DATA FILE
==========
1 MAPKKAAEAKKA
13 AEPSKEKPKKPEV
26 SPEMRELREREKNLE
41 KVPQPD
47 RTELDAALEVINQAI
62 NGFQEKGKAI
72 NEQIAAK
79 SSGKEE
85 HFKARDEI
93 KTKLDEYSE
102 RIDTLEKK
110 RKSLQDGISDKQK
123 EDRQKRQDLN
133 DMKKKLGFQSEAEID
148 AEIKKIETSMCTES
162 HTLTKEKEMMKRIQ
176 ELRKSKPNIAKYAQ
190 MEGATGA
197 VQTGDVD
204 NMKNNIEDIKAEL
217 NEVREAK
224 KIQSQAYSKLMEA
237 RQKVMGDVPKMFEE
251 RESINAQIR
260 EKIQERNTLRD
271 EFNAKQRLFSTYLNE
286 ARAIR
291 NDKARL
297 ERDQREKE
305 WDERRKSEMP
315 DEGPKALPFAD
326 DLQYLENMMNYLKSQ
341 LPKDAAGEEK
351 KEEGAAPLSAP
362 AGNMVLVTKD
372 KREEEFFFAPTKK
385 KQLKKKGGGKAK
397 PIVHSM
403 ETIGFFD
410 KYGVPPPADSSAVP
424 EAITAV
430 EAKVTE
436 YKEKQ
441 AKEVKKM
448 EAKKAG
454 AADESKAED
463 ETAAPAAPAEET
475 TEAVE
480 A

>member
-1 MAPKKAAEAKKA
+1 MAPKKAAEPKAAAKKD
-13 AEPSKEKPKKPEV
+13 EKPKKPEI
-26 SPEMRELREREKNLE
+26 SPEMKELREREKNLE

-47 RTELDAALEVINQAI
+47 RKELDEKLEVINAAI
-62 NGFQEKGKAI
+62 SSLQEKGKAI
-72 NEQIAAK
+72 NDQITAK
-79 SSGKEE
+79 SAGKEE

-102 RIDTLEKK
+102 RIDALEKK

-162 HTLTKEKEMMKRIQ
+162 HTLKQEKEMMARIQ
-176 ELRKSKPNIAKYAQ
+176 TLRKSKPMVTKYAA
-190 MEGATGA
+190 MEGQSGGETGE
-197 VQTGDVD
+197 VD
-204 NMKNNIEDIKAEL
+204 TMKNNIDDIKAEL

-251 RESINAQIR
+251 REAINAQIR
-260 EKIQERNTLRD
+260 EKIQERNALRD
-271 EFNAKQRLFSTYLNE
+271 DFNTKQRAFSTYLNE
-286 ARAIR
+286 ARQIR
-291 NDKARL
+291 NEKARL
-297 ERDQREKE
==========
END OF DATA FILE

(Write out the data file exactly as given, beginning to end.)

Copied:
1 MAPKKAAEAKKA
13 AEPSKEKPKKPEV
26 SPEMRELREREKNLE
41 KVPQPD
47 RTELDAALEVINQAI
62 NGFQEKGKAI
72 NEQIAAK
79 SSGKEE
85 HFKARDEI
93 KTKLDEYSE
102 RIDTLEKK
110 RKSLQDGISDKQK
123 EDRQKRQDLN
133 DMKKKLGFQSEAEID
148 AEIKKIETSMCTES
162 HTLTKEKEMMKRIQ
176 ELRKSKPNIAKYAQ
190 MEGATGA
197 VQTGDVD
204 NMKNNIEDIKAEL
217 NEVREAK
224 KIQSQAYSKLMEA
237 RQKVMGDVPKMFEE
251 RESINAQIR
260 EKIQERNTLRD
271 EFNAKQRLFSTYLNE
286 ARAIR
291 NDKARL
297 ERDQREKE
305 WDERRKSEMP
315 DEGPKALPFAD
326 DLQYLENMMNYLKSQ
341 LPKDAAGEEK
351 KEEGAAPLSAP
362 AGNMVLVTKD
372 KREEEFFFAPTKK
385 KQLKKKGGGKAK
397 PIVHSM
403 ETIGFFD
410 KYGVPPPADSSAVP
424 EAITAV
430 EAKVTE
436 YKEKQ
441 AKEVKKM
448 EAKKAG
454 AADESKAED
463 ETAAPAAPAEET
475 TEAVE
480 A

>member
-1 MAPKKAAEAKKA
+1 MAPKKAAEPKAAAKKD
-13 AEPSKEKPKKPEV
+13 EKPKKPEI
-26 SPEMRELREREKNLE
+26 SPEMKELREREKNLE

-47 RTELDAALEVINQAI
+47 RKELDEKLEVINAAI
-62 NGFQEKGKAI
+62 SSLQEKGKAI
-72 NEQIAAK
+72 NDQITAK
-79 SSGKEE
+79 SAGKEE

-102 RIDTLEKK
+102 RIDALEKK

-162 HTLTKEKEMMKRIQ
+162 HTLKQEKEMMARIQ
-176 ELRKSKPNIAKYAQ
+176 TLRKSKPMVTKYAA
-190 MEGATGA
+190 MEGQSGGETGE
-197 VQTGDVD
+197 VD
-204 NMKNNIEDIKAEL
+204 TMKNNIDDIKAEL

-251 RESINAQIR
+251 REAINAQIR
-260 EKIQERNTLRD
+260 EKIQERNALRD
-271 EFNAKQRLFSTYLNE
+271 DFNTKQRAFSTYLNE
-286 ARAIR
+286 ARQIR
-291 NDKARL
+291 NEKARL
-297 ERDQREKE